If you work from home, you’ve got full control over your environment. You can build an office that allows you to work in the best way possible. While this might be different if you have kids, of course, there’s still more control over things like music, lighting, heating, even smells than there ever would be if you worked for someone else.

The cons

Getting paid

People often do not pay fast after receiving an invoice or at any kind of regular, expected interval. I have no idea when I’m going to get paid. Most invoices are on a 30-day payment period but it’s anyone’s guess when that payment will come in. It takes some financial gymnastics to pay the rent when you don’t get January’s pay until the end of February.

Uncertain income

On a similar note, you never know what the month ahead is going to bring. You can have a new client, ready to go and then they just randomly ghost you. They never return any messages and you have to just walk away and accept that this one isn’t for you.

That means your income for each month is a mystery. The best thing you can do is try and get some regular clients, but even they can be a pain if they don’t pay when they say they will. These two cons are enough to put most people off going freelance and I totally understand. It’s very frustrating.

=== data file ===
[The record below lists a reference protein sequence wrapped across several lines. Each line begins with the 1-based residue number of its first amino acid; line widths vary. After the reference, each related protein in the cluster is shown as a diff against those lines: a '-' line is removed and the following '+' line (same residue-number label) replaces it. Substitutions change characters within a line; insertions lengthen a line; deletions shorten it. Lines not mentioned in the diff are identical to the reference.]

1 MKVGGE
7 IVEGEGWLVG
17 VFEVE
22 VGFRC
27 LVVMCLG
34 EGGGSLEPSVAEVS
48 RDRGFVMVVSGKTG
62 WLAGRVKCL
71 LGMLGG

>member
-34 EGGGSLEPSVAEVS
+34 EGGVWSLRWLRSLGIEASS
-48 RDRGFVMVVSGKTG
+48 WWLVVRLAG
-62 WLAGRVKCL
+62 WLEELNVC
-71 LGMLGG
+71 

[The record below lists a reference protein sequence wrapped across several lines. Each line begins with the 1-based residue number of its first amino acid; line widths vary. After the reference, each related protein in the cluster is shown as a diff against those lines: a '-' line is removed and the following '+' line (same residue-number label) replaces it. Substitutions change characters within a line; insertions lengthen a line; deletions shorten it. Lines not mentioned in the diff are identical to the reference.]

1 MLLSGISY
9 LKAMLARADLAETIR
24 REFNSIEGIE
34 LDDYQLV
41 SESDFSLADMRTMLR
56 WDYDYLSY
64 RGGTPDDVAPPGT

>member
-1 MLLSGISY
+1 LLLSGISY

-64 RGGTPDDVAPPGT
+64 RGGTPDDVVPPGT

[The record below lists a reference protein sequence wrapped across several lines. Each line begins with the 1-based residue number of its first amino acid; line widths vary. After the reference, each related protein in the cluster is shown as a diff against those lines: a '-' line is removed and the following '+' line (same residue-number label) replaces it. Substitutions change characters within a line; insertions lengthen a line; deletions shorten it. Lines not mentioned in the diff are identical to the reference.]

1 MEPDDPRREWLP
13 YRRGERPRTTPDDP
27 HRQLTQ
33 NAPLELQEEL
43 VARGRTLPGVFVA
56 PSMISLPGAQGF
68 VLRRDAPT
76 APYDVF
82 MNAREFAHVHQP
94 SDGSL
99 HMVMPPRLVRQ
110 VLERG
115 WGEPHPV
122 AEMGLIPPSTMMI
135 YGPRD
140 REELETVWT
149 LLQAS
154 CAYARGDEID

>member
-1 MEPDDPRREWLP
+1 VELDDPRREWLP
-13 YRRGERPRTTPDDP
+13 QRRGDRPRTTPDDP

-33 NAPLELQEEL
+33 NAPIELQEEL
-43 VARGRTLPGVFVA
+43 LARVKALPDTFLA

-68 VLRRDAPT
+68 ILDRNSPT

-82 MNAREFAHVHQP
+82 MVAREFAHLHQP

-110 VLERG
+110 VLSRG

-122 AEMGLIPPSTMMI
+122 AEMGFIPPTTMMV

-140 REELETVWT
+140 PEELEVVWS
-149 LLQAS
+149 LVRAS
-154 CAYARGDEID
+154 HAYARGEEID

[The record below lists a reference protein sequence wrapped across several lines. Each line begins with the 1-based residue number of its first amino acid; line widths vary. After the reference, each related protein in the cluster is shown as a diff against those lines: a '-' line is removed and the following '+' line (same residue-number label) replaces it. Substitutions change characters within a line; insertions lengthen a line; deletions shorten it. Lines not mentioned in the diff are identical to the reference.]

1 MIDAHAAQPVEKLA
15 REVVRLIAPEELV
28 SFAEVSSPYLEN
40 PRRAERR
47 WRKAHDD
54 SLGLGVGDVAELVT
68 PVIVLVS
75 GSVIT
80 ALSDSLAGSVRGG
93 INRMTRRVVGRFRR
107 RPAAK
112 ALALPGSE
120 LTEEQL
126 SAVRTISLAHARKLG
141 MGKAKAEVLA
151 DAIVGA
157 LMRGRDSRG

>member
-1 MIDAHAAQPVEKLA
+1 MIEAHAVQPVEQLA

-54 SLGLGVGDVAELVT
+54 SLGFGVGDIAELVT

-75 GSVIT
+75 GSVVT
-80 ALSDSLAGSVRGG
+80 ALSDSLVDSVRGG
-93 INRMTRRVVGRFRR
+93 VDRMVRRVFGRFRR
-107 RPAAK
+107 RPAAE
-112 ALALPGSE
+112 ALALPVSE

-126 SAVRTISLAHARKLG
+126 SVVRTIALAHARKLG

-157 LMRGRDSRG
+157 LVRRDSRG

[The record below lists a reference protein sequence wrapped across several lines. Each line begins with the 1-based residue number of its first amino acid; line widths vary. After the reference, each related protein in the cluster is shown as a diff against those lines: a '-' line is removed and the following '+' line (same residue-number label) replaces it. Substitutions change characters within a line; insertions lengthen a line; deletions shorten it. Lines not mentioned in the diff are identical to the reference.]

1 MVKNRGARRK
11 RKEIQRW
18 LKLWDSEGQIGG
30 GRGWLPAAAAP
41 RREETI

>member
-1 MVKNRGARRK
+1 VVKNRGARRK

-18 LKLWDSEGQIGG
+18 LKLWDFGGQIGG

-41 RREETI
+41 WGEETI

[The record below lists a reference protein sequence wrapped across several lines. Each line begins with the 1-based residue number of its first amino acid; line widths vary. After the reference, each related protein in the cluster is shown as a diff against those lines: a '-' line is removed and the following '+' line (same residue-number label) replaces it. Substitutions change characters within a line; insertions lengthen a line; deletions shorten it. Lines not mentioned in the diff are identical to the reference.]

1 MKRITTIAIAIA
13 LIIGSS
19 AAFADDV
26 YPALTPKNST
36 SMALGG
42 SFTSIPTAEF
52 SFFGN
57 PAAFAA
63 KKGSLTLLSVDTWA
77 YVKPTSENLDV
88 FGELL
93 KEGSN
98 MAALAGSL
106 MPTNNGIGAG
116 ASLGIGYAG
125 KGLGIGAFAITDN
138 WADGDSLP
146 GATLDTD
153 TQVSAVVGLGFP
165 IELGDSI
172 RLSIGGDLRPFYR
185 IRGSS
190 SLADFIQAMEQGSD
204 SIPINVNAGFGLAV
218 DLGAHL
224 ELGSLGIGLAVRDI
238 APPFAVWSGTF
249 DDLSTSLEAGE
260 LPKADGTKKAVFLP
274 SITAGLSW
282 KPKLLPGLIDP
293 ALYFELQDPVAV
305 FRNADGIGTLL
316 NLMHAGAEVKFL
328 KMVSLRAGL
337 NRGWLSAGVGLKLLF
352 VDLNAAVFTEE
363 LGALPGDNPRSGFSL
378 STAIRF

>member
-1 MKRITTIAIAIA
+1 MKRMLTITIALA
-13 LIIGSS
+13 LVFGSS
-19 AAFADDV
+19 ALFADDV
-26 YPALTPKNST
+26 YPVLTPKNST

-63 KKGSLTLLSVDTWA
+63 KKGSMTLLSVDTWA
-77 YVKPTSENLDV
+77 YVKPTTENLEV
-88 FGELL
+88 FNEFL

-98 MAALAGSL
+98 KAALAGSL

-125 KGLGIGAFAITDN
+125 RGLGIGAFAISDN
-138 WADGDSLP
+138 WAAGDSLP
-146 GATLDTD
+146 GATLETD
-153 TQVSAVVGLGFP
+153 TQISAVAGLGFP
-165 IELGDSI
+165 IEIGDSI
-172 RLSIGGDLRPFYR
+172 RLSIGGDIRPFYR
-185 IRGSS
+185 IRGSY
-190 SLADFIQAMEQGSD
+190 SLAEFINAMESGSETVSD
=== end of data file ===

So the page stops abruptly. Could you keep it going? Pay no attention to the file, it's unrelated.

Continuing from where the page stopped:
What I’ve learned since going freelance

  • Payment systems and financial management are vital
  • A regular working schedule ensures you get everything done
  • Working away from your home office once in a while is an important way to refresh your mind
  • It’s important to get your personal projects done first thing in the morning – before the rest of the day becomes work/business
  • Marketing yourself is vital and needs some time dedicated to it
  • Knowing other freelancers is important so you have support, can share workloads and let each other know of different opportunities
  • You will need to fire your clients eventually – start with the lowest paying ones
  • You will need to get firm with clients on fees – be prepared to walk away if they don’t agree to your rates
  • People will sound 100% enthusiastic when they contact you, only to ghost you when you reply
  • Late payments are unfortunately part of the business world – freelancers are the last priority on a client’s to-do list

Would I still go freelance if given the chance again?

Overall, the lifestyle is great. It’s literally just the payment thing that is annoying. While this year certainly hasn’t been perfect, it’s opened up the opportunity to use our home more effectively, get a puppy, make money in new and interesting ways and spend more time together. I am less stressed and have more time to work on my own projects.

I would definitely go freelance again if I had the same decision to make, even if I knew how it would end up. It’s certainly not for everyone but if you’ve been feeling like there’s something missing from your professional life and you’re sick and tired of working around other people, then give freelancing a go. The good thing is, if it doesn’t work, you can always go back.

Are you thinking of going freelance or are you already freelance? What have you learned since you took the leap? Let us know your thoughts below.